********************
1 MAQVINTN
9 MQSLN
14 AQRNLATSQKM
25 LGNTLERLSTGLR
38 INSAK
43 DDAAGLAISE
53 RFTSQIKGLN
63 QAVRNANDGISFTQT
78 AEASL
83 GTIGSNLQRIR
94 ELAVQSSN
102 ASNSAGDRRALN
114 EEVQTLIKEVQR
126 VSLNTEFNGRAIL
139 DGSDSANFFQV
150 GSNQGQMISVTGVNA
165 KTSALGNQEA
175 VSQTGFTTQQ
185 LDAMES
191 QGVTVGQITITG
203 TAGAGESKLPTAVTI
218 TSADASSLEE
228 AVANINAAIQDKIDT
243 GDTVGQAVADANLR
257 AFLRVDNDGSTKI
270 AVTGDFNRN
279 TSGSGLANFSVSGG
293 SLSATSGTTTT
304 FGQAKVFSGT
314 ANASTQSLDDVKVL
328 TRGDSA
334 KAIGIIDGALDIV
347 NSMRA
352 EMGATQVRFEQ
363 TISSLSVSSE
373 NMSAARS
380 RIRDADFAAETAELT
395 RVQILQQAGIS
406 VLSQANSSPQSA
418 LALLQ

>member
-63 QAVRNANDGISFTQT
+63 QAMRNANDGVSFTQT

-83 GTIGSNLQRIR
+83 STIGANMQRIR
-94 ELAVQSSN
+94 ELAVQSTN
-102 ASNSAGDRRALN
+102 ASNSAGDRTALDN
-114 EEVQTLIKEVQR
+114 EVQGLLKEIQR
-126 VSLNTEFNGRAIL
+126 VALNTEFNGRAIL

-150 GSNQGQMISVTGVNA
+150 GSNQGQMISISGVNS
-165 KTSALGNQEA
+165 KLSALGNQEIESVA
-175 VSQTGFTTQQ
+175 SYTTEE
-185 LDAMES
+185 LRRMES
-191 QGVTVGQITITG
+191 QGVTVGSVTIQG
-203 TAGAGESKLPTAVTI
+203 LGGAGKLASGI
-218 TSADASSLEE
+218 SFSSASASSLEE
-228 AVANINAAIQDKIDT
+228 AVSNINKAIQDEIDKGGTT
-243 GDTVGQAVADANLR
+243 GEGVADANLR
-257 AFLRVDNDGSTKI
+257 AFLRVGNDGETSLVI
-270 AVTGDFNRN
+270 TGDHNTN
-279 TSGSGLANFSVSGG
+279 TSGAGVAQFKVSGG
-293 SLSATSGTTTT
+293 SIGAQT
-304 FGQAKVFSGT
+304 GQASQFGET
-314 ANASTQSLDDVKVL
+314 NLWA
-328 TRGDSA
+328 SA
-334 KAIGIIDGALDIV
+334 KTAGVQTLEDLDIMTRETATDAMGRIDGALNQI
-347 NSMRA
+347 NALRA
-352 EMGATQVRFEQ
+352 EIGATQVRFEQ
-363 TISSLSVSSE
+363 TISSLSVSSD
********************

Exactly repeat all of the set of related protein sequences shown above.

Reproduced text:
1 MAQVINTN
9 MQSLN
14 AQRNLATSQKM
25 LGNTLERLSTGLR
38 INSAK
43 DDAAGLAISE
53 RFTSQIKGLN
63 QAVRNANDGISFTQT
78 AEASL
83 GTIGSNLQRIR
94 ELAVQSSN
102 ASNSAGDRRALN
114 EEVQTLIKEVQR
126 VSLNTEFNGRAIL
139 DGSDSANFFQV
150 GSNQGQMISVTGVNA
165 KTSALGNQEA
175 VSQTGFTTQQ
185 LDAMES
191 QGVTVGQITITG
203 TAGAGESKLPTAVTI
218 TSADASSLEE
228 AVANINAAIQDKIDT
243 GDTVGQAVADANLR
257 AFLRVDNDGSTKI
270 AVTGDFNRN
279 TSGSGLANFSVSGG
293 SLSATSGTTTT
304 FGQAKVFSGT
314 ANASTQSLDDVKVL
328 TRGDSA
334 KAIGIIDGALDIV
347 NSMRA
352 EMGATQVRFEQ
363 TISSLSVSSE
373 NMSAARS
380 RIRDADFAAETAELT
395 RVQILQQAGIS
406 VLSQANSSPQSA
418 LALLQ

>member
-63 QAVRNANDGISFTQT
+63 QAMRNANDGVSFTQT

-83 GTIGSNLQRIR
+83 STIGANMQRIR
-94 ELAVQSSN
+94 ELAVQSTN
-102 ASNSAGDRRALN
+102 ASNSAGDRTALDN
-114 EEVQTLIKEVQR
+114 EVQGLLKEIQR
-126 VSLNTEFNGRAIL
+126 VALNTEFNGRAIL

-150 GSNQGQMISVTGVNA
+150 GSNQGQMISISGVNS
-165 KTSALGNQEA
+165 KLSALGNQEIESVA
-175 VSQTGFTTQQ
+175 SYTTEE
-185 LDAMES
+185 LRRMES
-191 QGVTVGQITITG
+191 QGVTVGSVTIQG
-203 TAGAGESKLPTAVTI
+203 LGGAGKLASGI
-218 TSADASSLEE
+218 SFSSASASSLEE
-228 AVANINAAIQDKIDT
+228 AVSNINKAIQDEIDKGGTT
-243 GDTVGQAVADANLR
+243 GEGVADANLR
-257 AFLRVDNDGSTKI
+257 AFLRVGNDGETSLVI
-270 AVTGDFNRN
+270 TGDHNTN
-279 TSGSGLANFSVSGG
+279 TSGAGVAQFKVSGG
-293 SLSATSGTTTT
+293 SIGAQT
-304 FGQAKVFSGT
+304 GQASQFGET
-314 ANASTQSLDDVKVL
+314 NLWA
-328 TRGDSA
+328 SA
-334 KAIGIIDGALDIV
+334 KTAGVQTLEDLDIMTRETATDAMGRIDGALNQI
-347 NSMRA
+347 NALRA
-352 EMGATQVRFEQ
+352 EIGATQVRFEQ
-363 TISSLSVSSE
+363 TISSLSVSSD